Interpretation of Molecular Sieve Results
Size exclusion chromatography (SEC) is also called gel chromatography, commonly
known as molecular sieves. When the eluent is an aqueous solution or buffer, it is
called gel filtration chromatography (GFC), which is widely used in the field of biology;
when an organic solvent is used as the eluent, it is called gel permeation
chromatography (GPC), which is widely used in polymer field. Size exclusion
chromatography is commonly used to separate high molecular weight compounds
such as tissue extracts, peptides, proteins and nucleic acids.
Size exclusion chromatography separates samples based on differences in protein
molecular weight or molecular shape. As the sample moves down from the top of the
column, large protein molecules cannot enter the gel particles and are eluted quickly;
while smaller protein molecules can enter the gel particles, and the smaller proteins
enter the gel with different retention times. The larger the molecular weight, the earlier
the elution completed, allowing proteins with different molecular sizes to be separated.
Figure 1. Principle of Size Exclusion Chromatography (Wolf et al, 2015)
Molecular sieves are also commonly used in protein separation and purification.
There are two main functions, one is separation and purification; the other is protein
analysis. Newbies might not know how to analyze molecular sieve results when they
first come into contact with them. Let’s use different examples to explain some of
Separation and Purification
In scientific research experiments, usually the first step of protein purification is affinity
chromatography, but in most cases, it is difficult to achieve high purity with one-step
chromatography. According to the SDS-PAGE gel pattern results, molecular sieves can
be used to further separate and purify the target protein. What needs to be paid
attention to is the selection of molecular sieve specifications. The column specifications
used for proteins of different sizes may be different. The selection needs to be combined
with the resolution of the molecular sieve column. The column manual can be really
helpful if you are not familiar with it.
Figure 2. Nickel column purification results
(Lane 8 and 9 are Elution results)
Figure 3. Lane 8/9 through molecular sieve
Figure 4. Molecular sieve electrophoresis results
It can be seen from the results that molecular sieve can effectively separate impurity
proteins and target proteins. However, it should be noted that when using molecular
sieves to separate and purify target proteins, there should be a large difference in
molecular weight (more than double the molecular weight) for effective separation.
Protein Analysis Function
Another role of molecular sieves is as a protein analysis tool. The molecular weights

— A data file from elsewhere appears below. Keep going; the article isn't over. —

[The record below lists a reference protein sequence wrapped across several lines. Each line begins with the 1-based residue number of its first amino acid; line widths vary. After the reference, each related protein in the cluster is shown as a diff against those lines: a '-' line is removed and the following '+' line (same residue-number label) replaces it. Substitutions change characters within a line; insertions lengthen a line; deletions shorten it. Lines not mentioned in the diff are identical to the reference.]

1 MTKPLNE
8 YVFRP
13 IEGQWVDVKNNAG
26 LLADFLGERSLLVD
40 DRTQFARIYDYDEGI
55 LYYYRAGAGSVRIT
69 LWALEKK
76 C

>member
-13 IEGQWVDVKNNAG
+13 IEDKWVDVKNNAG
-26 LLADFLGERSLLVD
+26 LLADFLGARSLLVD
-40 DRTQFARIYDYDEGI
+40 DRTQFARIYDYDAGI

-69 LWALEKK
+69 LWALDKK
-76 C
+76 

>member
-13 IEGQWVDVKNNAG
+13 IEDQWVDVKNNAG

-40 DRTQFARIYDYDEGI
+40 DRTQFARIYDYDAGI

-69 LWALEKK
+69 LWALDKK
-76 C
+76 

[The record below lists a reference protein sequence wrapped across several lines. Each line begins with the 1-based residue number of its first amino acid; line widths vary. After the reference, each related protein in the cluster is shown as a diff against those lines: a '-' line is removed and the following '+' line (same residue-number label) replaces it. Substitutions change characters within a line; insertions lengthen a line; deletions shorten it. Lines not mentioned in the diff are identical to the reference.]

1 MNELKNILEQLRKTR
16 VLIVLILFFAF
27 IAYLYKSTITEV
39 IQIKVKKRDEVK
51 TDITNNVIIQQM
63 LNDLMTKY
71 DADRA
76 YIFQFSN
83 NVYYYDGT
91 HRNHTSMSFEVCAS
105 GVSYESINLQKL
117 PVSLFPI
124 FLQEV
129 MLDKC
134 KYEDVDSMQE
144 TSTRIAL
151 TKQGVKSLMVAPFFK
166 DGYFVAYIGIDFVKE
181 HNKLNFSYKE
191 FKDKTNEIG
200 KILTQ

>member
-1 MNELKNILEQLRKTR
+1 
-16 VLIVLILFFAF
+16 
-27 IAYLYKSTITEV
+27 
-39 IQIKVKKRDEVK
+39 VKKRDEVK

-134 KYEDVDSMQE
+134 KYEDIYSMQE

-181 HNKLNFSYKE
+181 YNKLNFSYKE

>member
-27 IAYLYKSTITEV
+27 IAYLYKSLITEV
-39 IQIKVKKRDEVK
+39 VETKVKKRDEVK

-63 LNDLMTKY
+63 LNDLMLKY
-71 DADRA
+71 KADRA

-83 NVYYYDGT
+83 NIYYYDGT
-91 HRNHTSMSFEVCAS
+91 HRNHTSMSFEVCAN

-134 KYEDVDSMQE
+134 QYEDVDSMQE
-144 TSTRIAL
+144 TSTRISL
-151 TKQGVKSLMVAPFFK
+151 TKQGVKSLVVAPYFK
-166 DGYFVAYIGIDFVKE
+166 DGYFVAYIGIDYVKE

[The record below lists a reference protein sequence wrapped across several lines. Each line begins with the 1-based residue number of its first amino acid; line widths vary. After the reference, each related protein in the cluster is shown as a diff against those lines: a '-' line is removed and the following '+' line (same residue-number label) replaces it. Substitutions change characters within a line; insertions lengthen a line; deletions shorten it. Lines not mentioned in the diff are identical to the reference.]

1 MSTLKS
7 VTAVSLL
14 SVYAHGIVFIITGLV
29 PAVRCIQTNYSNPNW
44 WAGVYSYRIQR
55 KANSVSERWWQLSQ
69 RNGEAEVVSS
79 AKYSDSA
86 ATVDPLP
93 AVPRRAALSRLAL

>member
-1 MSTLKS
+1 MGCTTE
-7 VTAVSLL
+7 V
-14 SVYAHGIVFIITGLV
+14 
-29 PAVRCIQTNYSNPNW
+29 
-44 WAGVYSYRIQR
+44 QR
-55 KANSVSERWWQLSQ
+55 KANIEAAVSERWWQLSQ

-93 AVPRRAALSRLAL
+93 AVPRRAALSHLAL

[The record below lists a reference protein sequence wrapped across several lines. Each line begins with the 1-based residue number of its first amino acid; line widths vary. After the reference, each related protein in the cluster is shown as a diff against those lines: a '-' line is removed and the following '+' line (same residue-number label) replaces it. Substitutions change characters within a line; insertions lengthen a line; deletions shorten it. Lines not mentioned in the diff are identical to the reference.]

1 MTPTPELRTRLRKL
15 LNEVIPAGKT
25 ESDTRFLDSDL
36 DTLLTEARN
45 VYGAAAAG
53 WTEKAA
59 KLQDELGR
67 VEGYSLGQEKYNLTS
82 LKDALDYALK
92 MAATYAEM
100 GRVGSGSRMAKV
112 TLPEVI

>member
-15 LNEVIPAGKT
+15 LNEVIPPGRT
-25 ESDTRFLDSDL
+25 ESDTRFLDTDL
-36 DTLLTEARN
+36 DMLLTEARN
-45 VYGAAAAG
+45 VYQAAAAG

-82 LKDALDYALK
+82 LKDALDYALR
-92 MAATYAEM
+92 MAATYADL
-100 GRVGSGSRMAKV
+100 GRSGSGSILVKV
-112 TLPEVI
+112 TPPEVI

of multi-aggregated proteins and monomeric proteins are different, and the molecular
weights of complexes and single subunits are also different. Molecular sieves can use
this difference in molecular weight to analyze and separate protein states.
Figure 5. Protein analysis results
(Lane 1 is an affinity chromatography sample with high purity. The molecular sieve has two peaks and the main
peak is obvious. It may be a dimer or a polymer, and the sample has good uniformity)
Figure 6. Protein analysis results
The purity of the protein sample after affinity chromatography purification is high.
Two obvious peaks appear in molecular sieve analysis. The size of the protein detected
by SDS-pag gel is consistent. It can be seen that the homogeneity of the protein after
purification is not high. Polymers and monomers are mixed. Through Molecules can
separate proteins in different states, and subsequent work can be carried out using
proteins in different states as needed.
1.Schmidt TG & Skerra A (1994) J Chromatogr A., 676, 337-45.
2.Schmidt TG, Koepke J, Frank R & Skerra A (1996) J Mol Biol., 255, 753-66.
3.Voss A & Skerra (1997) Protein Eng., 10, 975-82.
4.Knabel M, Franz TJ, Schiemann M, Wulf A, Villmow B, Schmidt B, Bernhard H, Wagner H & Busch DH (2002) Nat Med., 8, 631-7
5.Junttila MR, Saarinen S, Schmidt T, Kast J, Westermarck J (2005) Proteomics, 5, 1199-203.
6. Schmidt TG, Batz L, Bonet L, Carl U, Holzapfel G, Kiem K, Matulewicz K, Niermeier D, Schuchardt I & Stanar K (2013) Protein Expr Purif., 92, 54-61.
7.Ivanov KI, Bašić M, Varjosalo M & Mäkinen K (2014) JoVE, 86, 51536.
8.Carl U (2016) Poster session presented at: PEGS Bosten 2016.
9.Dintner S, Heermann R, Fang C, Jung K & Gebhard S (2014) J Biol Chem., 289, 27899-910.
10.Yeliseev A, Zoubak L, Schmidt TGM (2017). Protein Expr Purif., 131, 109-118.
For a better browsing experience, we recommend that you use Chrome, Firefox, Safari and Edge browsers.